We kid ourselves that it is not, but deep-rooted racism is still out there. As teachers, we have always tried to take an anti-racist stand, but evidently that has not been good enough. We need to do more. We have failed.
It’s not easy to sum up the right words when trying to express how abhorrent you find racism. I don’t want to sound pompous or patronising, especially as a white man. Who am I to begin to pretend I understand how it must feel to be judged on the colour of your skin?
To that end, I have been reflecting a lot recently on my trip last year to South Africa. We visited the Langa township on the suburbs of eastern Cape Town and spent time with families and community leaders, as we toured their town and visited their homes.
‘Langa’ means sun in Xhosa and also derives from the name of a local tribal chief imprisoned on Robben Island in 1873. It was a privilege to listen to their stories first hand, and you can feel the real sense of hope that embraces everything that they do.
We then went to District 6, a cosmopolitan and affluent area in the heart of the city, shadowed majestically by Table Mountain. It was no different when it was bulldozed in the 1960s by the apartheid government so that they could force the black families out of their homes and into the squalid townships. District 6 was then declared a whites-only area in 1966 under the Group Areas Act.
Over 60,000 people were forcibly removed to the townships in the barren wastelands of the Cape flats, such as Langa. Peaceful protestors were either shot, detained indefinitely, or sent to Robben Island. The District Six museum is a haunting reminder of the brutality of the apartheid regime.
If you ever get the chance to visit Robben Island, then you must. Nelson Mandela understandably made it famous for being imprisonments there for so long. But there are many other black prisoners whose brave stories of freedom-fighting remain unknown. People like Walter Sisulu, Ahmed Kathrada, Raymond Mhlaba, Govan Mbeki (his son became President following Mandela), Andrew Mlangeni, Elias Motsoaledi, Robert Sobukwe, Dikgang Moseneke, Sedick Isaacs, Marcus Solomon, Lizo Sitoto and Antony Suze. They should all be household names.
These brave men risked the death sentence in order to make a stand against apartheid and they paid a very heavy price indeed. It is Mandela though that everyone - quite rightly - wants to learn about. To stand outside his cell is as chilling as it is humbling.
Since returning home, I’ve devoured virtually every memoir I could find on the above men. I have had to resort to scouring the secondhand bookshops and eBay, as scandalously the books aren’t commonly available.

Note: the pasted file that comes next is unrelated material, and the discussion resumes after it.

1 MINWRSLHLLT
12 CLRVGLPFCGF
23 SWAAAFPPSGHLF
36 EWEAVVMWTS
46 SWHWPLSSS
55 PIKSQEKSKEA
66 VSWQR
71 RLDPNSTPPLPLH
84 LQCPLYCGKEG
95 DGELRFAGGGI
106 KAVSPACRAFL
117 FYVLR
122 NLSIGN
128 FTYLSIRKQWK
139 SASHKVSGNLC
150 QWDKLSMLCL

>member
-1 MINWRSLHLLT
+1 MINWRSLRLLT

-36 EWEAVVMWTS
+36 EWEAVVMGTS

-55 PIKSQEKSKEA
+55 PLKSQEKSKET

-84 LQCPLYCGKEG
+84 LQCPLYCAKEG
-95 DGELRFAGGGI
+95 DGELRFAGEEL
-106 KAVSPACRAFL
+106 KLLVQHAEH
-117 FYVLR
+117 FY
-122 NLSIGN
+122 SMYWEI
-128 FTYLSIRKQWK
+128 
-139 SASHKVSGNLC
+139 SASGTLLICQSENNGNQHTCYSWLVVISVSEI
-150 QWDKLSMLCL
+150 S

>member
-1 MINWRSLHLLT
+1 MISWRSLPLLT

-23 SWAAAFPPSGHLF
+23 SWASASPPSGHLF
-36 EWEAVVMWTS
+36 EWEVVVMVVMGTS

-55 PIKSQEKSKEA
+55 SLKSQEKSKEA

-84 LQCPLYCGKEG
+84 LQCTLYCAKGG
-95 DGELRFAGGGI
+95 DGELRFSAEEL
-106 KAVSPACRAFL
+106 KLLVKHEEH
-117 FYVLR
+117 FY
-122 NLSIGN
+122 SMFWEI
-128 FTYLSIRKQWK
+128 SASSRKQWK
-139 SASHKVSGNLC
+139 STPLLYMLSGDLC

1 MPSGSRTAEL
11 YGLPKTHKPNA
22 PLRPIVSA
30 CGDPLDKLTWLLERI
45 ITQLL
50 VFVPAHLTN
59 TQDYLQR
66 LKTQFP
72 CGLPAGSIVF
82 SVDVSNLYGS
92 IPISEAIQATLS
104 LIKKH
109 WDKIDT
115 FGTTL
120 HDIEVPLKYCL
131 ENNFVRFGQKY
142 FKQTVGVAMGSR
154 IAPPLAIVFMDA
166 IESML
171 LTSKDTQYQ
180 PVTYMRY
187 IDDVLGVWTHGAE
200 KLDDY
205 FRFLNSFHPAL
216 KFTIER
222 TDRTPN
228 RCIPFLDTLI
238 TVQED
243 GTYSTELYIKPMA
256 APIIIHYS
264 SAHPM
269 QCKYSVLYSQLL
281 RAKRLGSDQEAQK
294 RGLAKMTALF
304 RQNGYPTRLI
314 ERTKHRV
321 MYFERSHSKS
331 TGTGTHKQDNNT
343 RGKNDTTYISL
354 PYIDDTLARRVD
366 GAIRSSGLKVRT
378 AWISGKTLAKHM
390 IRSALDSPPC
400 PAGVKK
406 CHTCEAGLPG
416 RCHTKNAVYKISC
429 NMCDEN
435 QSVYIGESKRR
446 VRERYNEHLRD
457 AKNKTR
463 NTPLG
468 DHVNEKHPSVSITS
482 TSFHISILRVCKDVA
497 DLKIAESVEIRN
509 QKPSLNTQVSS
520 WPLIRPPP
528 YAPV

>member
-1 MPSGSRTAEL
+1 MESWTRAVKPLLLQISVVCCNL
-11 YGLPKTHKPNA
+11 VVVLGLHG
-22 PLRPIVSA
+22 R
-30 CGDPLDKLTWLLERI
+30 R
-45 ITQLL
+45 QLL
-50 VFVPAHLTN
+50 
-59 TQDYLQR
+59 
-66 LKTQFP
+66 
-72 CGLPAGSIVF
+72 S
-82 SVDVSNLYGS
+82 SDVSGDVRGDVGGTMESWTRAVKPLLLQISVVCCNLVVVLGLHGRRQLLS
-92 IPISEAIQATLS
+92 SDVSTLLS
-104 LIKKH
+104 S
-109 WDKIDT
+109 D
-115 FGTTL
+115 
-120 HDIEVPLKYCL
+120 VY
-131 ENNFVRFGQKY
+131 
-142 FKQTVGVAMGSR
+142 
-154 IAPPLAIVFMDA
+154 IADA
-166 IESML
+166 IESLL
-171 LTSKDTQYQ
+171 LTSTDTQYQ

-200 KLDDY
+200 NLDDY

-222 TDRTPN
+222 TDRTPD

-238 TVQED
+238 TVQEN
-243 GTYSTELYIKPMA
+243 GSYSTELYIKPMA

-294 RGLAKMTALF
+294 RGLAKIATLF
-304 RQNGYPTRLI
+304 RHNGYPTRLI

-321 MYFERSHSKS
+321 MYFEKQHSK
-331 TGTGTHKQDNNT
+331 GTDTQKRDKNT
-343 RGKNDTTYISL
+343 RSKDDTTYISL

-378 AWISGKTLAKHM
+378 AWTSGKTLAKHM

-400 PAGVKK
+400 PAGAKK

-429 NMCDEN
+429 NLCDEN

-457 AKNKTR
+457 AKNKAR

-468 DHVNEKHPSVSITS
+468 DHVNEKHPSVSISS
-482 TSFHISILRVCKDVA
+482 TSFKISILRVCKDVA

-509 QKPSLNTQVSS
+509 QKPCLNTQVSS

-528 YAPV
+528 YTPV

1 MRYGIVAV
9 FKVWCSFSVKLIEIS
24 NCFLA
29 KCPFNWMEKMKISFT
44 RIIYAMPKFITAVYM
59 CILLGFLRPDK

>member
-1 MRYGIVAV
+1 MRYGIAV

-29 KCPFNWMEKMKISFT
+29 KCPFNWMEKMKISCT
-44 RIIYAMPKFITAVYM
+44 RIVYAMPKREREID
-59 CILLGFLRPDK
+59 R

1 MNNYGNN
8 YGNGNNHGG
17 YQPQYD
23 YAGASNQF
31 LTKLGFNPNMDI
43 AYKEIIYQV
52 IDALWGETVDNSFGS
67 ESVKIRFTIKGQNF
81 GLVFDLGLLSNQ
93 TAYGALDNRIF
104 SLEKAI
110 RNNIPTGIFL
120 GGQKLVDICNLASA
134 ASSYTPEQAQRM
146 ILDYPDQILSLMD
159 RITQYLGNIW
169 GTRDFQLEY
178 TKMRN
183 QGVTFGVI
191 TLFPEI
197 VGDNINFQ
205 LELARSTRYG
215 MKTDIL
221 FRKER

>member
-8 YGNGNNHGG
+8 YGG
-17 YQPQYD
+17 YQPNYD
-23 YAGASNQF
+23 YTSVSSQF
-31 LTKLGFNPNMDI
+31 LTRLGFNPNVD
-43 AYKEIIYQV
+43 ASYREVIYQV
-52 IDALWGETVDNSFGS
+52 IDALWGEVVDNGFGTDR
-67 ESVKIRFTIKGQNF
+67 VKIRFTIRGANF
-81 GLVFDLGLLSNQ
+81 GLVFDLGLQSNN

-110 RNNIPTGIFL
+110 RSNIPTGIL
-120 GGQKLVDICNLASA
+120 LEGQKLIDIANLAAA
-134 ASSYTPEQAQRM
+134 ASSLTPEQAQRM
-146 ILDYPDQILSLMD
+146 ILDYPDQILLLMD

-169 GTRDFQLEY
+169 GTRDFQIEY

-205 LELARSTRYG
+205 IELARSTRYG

One book that really resonated was the one that inspired me to name my new company after. The book is called More than Just a Game: Football v Apartheid. It is a true story that tells how a band of extraordinary men organised themselves as prisoners, and that together they defied all odds to be allowed to play league football in one of the ugliest hellholes on earth.
The men channeled their anger and frustration into an active force in their ongoing struggle against apartheid. For 20 years they played organised football as prisoners, following strict FIFA rules, under the jurisdiction of their self-named Makana Football Association. In 2007, FIFA granted the Makana FA honorary membership of FIFA, the only non-country association to be granted such honour.
To my eternal shame, I had never heard of the name ‘Makana’, even though it is the name of a mountain in Hawaii (meaning ‘gift’ in Hawaiian). Makana though is very much a real person, and in Xhosa folklore was the original Nelson Mandela, 200 years before him.
Their life stories follow an almost similar trajectory, and there are those who believe Mandela to be some kind of reincarnation. Mandela and his friend Walter Sisulu would often tell stories to fellow prisoners about the legendary spiritual leader of the Xhosa tribe who led his people against British brutality in the early 1800s. Fast forward to 1960, and thousands of others were doing the same. Nothing much had changed
Like Mandela, Makana was imprisoned on Robben Island, and Mandela would often take strength from the presence of Makana’s spirit. Makana drowned off the coast of the prison island when leading an audacious escape. As their leader, he made sure he stayed behind so that all his men got across safely to Bloubergstrand across the bay. When it came to Makana’s turn, he perished, alone. His body was never found. His spirit though remains very much alive.
So, by way of contributing in some small and insignificant way to #blacklivesmatter, I’m leaving you with a poem that Africans would sing around the campfire.
It is offered in the spirit of Ubuntu, another Xhosa term, meaning 'humanity', and translates as 'I am, because we are.' It is also a philosophical way of life, based on the belief that there exists a universal bond or life force that connects all humanity through sharing.
Never before do we all need to be more Ubuntu.
The origin of the song is unclear, but is first believed to have been sung in 1980 in Angola, two decades before the ending of apartheid.
It goes like this…
Two centuries before this one
In Africa’s southern lands,
A war was just beginning
That would put blood on many hands.
Every struggle has its heroes
This song is just about one;
Makana of the Xhosa
Who drowned off Bloubergstrand.
Swim Makana, swim Makana, swim
On the shore where we wait
Our children go thin
Come Makana, come Makana, come
I hear you, said Makana
To the voices in his head.
But the water’s growing higher now,
I am as good as dead.
New people will come to lead you
And many will go and die
Before the spirit of Makana
Will at last be home and dry.
(You can read more about the story of Makana, including watching a short YouTube documentary in which the men from the Makana FA tell their story, on the Makana Leadership website.)